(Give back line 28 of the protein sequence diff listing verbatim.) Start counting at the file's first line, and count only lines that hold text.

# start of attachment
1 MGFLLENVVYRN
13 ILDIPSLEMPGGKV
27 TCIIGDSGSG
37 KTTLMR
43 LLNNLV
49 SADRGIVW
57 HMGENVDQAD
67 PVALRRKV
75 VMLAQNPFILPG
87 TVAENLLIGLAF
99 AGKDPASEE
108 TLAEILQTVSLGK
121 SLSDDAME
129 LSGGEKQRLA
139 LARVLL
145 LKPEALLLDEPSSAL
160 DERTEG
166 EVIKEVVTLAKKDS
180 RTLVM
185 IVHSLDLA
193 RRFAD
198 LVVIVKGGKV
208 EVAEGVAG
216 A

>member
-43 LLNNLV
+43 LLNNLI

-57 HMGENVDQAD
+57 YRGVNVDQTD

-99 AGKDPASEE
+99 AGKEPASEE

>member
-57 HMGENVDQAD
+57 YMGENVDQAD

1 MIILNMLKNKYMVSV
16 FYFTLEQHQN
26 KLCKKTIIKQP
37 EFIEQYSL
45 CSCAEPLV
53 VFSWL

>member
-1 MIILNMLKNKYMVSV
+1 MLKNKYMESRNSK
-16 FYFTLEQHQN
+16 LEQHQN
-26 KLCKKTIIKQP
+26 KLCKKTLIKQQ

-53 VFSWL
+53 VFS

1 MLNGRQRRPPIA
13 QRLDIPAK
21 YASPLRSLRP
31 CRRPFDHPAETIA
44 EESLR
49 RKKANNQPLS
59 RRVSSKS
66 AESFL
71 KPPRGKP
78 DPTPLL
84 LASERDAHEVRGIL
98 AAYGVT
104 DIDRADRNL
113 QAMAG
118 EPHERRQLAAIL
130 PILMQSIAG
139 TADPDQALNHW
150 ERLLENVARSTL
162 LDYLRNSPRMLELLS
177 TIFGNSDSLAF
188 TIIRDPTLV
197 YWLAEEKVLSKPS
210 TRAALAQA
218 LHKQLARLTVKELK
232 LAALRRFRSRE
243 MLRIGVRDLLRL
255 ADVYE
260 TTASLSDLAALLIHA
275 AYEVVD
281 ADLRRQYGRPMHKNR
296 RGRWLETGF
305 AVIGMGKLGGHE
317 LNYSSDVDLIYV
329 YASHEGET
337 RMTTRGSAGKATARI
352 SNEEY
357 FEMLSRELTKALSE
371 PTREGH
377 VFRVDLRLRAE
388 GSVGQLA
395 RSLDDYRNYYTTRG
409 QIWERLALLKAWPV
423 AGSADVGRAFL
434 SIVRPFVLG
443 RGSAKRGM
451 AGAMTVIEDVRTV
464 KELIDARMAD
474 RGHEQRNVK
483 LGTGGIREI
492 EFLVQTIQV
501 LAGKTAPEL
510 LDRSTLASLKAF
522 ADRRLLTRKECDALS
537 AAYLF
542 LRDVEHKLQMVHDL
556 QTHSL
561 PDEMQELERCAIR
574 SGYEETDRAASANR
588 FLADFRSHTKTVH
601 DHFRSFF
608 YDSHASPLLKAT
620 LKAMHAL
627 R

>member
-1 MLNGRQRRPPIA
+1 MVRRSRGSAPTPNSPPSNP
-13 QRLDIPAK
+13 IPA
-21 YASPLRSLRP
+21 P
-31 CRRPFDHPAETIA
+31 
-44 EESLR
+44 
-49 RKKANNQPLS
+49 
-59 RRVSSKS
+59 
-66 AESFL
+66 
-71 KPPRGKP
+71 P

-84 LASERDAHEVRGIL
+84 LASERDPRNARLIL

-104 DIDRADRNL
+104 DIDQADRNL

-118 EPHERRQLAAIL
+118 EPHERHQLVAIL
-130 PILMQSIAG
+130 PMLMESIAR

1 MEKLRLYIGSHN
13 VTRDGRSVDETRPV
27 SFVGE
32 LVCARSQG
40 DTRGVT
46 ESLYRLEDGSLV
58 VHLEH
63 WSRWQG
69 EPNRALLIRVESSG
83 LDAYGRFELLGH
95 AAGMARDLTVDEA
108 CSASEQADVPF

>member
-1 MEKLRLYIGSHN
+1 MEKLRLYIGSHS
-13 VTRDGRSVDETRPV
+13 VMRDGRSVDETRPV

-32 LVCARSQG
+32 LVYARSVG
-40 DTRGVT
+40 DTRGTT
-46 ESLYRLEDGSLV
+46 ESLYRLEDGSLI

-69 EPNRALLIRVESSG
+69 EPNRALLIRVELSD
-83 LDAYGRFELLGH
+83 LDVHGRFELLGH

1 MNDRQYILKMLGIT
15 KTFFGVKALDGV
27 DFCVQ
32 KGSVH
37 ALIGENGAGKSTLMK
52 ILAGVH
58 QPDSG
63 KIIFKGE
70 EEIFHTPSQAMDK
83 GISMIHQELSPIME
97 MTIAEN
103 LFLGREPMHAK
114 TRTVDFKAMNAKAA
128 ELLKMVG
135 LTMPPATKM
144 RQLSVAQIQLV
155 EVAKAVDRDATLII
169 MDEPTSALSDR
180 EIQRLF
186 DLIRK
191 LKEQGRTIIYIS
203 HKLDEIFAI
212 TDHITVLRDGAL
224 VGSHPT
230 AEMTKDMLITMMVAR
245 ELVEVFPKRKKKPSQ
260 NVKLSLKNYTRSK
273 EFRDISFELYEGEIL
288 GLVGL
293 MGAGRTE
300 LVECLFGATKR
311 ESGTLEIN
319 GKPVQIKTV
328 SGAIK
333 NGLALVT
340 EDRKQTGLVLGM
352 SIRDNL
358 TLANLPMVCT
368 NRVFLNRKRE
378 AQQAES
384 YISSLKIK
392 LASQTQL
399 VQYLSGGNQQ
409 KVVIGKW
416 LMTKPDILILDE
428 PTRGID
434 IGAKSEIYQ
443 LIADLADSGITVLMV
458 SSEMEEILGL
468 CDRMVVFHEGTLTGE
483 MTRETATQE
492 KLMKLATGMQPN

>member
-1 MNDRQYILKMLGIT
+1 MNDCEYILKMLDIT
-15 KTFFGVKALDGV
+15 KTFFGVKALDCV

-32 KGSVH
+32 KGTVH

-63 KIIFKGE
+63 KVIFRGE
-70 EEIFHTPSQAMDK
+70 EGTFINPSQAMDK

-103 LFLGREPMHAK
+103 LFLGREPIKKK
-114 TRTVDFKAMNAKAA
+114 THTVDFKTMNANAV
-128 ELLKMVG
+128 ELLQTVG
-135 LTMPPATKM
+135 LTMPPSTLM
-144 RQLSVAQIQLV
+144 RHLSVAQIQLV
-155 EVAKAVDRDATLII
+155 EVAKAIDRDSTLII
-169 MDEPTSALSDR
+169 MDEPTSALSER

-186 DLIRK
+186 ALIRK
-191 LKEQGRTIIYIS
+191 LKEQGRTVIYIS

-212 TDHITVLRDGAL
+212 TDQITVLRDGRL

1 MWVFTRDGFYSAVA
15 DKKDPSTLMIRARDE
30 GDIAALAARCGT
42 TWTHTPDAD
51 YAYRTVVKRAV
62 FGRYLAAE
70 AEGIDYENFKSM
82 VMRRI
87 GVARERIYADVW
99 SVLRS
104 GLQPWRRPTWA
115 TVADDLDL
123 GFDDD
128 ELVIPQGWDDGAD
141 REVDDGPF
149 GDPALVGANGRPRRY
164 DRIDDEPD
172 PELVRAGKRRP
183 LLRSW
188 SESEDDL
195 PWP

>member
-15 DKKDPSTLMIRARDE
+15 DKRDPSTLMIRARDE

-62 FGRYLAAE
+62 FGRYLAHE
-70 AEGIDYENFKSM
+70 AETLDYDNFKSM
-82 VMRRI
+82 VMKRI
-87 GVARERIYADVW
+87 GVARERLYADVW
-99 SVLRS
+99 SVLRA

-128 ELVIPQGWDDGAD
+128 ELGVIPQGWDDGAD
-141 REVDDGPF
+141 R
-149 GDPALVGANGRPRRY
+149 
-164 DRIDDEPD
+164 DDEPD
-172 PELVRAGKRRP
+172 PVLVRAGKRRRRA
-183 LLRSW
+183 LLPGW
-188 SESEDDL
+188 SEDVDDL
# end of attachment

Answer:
-57 HMGENVDQAD